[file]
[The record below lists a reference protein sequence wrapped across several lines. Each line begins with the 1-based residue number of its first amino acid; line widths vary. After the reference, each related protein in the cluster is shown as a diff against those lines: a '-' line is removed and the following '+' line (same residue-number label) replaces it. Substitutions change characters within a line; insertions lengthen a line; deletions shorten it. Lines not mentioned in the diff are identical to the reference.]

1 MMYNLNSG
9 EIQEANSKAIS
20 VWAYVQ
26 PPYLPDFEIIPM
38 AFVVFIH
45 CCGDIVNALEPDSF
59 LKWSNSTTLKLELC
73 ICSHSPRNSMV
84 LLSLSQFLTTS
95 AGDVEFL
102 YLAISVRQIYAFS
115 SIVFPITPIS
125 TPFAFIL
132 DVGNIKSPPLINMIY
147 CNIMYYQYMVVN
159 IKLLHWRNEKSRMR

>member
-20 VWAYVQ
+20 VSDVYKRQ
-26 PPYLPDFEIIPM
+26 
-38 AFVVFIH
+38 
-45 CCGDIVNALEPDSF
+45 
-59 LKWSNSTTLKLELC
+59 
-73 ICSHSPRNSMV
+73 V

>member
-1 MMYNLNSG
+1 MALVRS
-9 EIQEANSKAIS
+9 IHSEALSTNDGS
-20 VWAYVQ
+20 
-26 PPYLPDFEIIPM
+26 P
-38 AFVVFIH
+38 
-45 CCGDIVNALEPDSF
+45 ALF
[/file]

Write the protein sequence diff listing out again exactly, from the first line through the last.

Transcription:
[The record below lists a reference protein sequence wrapped across several lines. Each line begins with the 1-based residue number of its first amino acid; line widths vary. After the reference, each related protein in the cluster is shown as a diff against those lines: a '-' line is removed and the following '+' line (same residue-number label) replaces it. Substitutions change characters within a line; insertions lengthen a line; deletions shorten it. Lines not mentioned in the diff are identical to the reference.]

1 MMYNLNSG
9 EIQEANSKAIS
20 VWAYVQ
26 PPYLPDFEIIPM
38 AFVVFIH
45 CCGDIVNALEPDSF
59 LKWSNSTTLKLELC
73 ICSHSPRNSMV
84 LLSLSQFLTTS
95 AGDVEFL
102 YLAISVRQIYAFS
115 SIVFPITPIS
125 TPFAFIL
132 DVGNIKSPPLINMIY
147 CNIMYYQYMVVN
159 IKLLHWRNEKSRMR

>member
-20 VWAYVQ
+20 VSDVYKRQ
-26 PPYLPDFEIIPM
+26 
-38 AFVVFIH
+38 
-45 CCGDIVNALEPDSF
+45 
-59 LKWSNSTTLKLELC
+59 
-73 ICSHSPRNSMV
+73 V

>member
-1 MMYNLNSG
+1 MALVRS
-9 EIQEANSKAIS
+9 IHSEALSTNDGS
-20 VWAYVQ
+20 
-26 PPYLPDFEIIPM
+26 P
-38 AFVVFIH
+38 
-45 CCGDIVNALEPDSF
+45 ALF